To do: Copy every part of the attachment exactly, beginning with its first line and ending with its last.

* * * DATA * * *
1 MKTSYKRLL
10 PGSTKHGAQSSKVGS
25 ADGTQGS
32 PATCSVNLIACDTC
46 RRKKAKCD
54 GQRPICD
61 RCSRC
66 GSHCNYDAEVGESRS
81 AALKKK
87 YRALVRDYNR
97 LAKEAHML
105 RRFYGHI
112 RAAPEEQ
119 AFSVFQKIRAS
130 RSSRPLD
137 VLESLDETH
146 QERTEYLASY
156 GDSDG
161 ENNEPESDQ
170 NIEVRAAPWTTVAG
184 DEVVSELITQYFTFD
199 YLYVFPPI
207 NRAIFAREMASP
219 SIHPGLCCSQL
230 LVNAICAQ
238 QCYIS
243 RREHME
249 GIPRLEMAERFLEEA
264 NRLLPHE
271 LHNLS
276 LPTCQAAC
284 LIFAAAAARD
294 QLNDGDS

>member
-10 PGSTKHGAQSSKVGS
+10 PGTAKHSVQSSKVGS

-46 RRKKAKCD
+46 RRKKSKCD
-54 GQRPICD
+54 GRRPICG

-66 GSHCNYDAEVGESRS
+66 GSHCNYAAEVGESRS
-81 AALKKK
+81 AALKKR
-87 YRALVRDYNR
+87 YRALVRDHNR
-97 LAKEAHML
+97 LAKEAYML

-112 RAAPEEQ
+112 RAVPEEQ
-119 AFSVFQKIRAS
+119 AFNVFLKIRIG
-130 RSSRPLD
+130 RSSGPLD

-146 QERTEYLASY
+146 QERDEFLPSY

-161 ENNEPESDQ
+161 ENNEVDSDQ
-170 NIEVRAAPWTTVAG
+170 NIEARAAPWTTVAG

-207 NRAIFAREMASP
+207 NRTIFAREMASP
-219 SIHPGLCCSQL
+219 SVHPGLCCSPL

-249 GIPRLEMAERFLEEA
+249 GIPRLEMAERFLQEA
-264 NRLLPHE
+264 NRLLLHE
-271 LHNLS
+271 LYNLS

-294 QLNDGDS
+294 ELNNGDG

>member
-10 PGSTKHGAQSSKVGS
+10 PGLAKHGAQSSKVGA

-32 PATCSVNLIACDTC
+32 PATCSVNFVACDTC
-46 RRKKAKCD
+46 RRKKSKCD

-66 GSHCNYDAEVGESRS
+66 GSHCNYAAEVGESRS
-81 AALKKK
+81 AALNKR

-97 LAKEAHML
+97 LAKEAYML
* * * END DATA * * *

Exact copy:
1 MKTSYKRLL
10 PGSTKHGAQSSKVGS
25 ADGTQGS
32 PATCSVNLIACDTC
46 RRKKAKCD
54 GQRPICD
61 RCSRC
66 GSHCNYDAEVGESRS
81 AALKKK
87 YRALVRDYNR
97 LAKEAHML
105 RRFYGHI
112 RAAPEEQ
119 AFSVFQKIRAS
130 RSSRPLD
137 VLESLDETH
146 QERTEYLASY
156 GDSDG
161 ENNEPESDQ
170 NIEVRAAPWTTVAG
184 DEVVSELITQYFTFD
199 YLYVFPPI
207 NRAIFAREMASP
219 SIHPGLCCSQL
230 LVNAICAQ
238 QCYIS
243 RREHME
249 GIPRLEMAERFLEEA
264 NRLLPHE
271 LHNLS
276 LPTCQAAC
284 LIFAAAAARD
294 QLNDGDS

>member
-10 PGSTKHGAQSSKVGS
+10 PGTAKHSVQSSKVGS

-46 RRKKAKCD
+46 RRKKSKCD
-54 GQRPICD
+54 GRRPICG

-66 GSHCNYDAEVGESRS
+66 GSHCNYAAEVGESRS
-81 AALKKK
+81 AALKKR
-87 YRALVRDYNR
+87 YRALVRDHNR
-97 LAKEAHML
+97 LAKEAYML

-112 RAAPEEQ
+112 RAVPEEQ
-119 AFSVFQKIRAS
+119 AFNVFLKIRIG
-130 RSSRPLD
+130 RSSGPLD

-146 QERTEYLASY
+146 QERDEFLPSY

-161 ENNEPESDQ
+161 ENNEVDSDQ
-170 NIEVRAAPWTTVAG
+170 NIEARAAPWTTVAG

-207 NRAIFAREMASP
+207 NRTIFAREMASP
-219 SIHPGLCCSQL
+219 SVHPGLCCSPL

-249 GIPRLEMAERFLEEA
+249 GIPRLEMAERFLQEA
-264 NRLLPHE
+264 NRLLLHE
-271 LHNLS
+271 LYNLS

-294 QLNDGDS
+294 ELNNGDG

>member
-10 PGSTKHGAQSSKVGS
+10 PGLAKHGAQSSKVGA

-32 PATCSVNLIACDTC
+32 PATCSVNFVACDTC
-46 RRKKAKCD
+46 RRKKSKCD

-66 GSHCNYDAEVGESRS
+66 GSHCNYAAEVGESRS
-81 AALKKK
+81 AALNKR

-97 LAKEAHML
+97 LAKEAYML